Siponimod (also known as BAF312) is a tablet being developed for secondary progressive MS by Novartis Pharmaceuticals.

Current phase of trial: Phase 3

Type of MS: Secondary progressive MS

How does siponimod work?

Siponimod works in a similar way to the licensed treatment fingolimod.

It traps certain types of immune cell (called B and T cells) in the body's lymph nodes. This stops them from getting into the brain and spinal cord, where they could cause damage to the protective myelin coating around the nerves.

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How is siponimod taken?

Daily tablet

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Latest research

The EXPAND trial

This phase 3 trial involved 1,651 people with secondary progressive MS.

Top line results from the EXPAND trial were announced at a scientific conference in September 2016. Siponimod was found to reduce risk of disability progression by 21% compared with placebo.  Siponimod also significantly reduced the rate of brain atrophy (shrinkage) and the number of relapses people experienced.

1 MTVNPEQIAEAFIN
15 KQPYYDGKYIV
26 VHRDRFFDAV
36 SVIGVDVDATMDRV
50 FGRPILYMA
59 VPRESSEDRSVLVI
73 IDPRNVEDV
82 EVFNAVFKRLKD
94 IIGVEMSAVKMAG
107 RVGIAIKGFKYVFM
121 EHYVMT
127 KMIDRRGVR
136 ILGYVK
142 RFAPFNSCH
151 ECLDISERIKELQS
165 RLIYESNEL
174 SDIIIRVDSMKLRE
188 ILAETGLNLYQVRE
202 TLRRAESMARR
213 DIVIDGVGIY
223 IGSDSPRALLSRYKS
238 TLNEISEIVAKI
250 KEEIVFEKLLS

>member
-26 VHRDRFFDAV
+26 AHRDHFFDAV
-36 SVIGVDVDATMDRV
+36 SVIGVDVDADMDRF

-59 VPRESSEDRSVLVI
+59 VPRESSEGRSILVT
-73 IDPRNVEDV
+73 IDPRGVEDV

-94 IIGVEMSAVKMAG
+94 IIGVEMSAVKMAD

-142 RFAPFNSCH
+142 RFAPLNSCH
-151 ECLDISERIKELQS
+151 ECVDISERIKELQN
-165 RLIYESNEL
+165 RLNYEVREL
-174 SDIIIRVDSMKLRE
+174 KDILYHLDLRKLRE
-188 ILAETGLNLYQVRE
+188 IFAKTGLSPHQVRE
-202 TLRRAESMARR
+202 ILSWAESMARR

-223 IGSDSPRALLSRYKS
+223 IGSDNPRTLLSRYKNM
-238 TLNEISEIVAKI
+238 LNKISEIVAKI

While these results have yet to be published, they represent real progress towards finding a disease modifying therapy for people with secondary progressive MS. 

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Earlier research

The BOLD trial

This phase 2 trial involved 188 people with relapsing MS and tested different doses of the drug. Siponimod was found to reduce relapse rates compared with placebo, and MRI scans also showed that siponimod reduced the number of brain lesions.

Long-term results were announced in July 2016. Novartis reported siponimod benefits were maintained at two years, particularly in people taking the higher doses of the drug (10 mg, 2 mg and 1.25 mg).

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What are the side effects of siponimod?

Side effects reported in the phase 2 study included headache, slowing of heart rate, dizziness and nose and throat infections.

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When is siponimod likely to become available?

In 2016 Norvatis, who developed simponimod, announced that they will finish analysing the results and publish them in a scientific journal. They are also planning to consult with health authorities on the next steps for this treatment.

For siponimod to be available for people with secondary progressive MS, the phase 3 trials results will need to be submitted to the European Medicines Agency to begin the licensing process.

We will keep you updated on the progress of siponimod.

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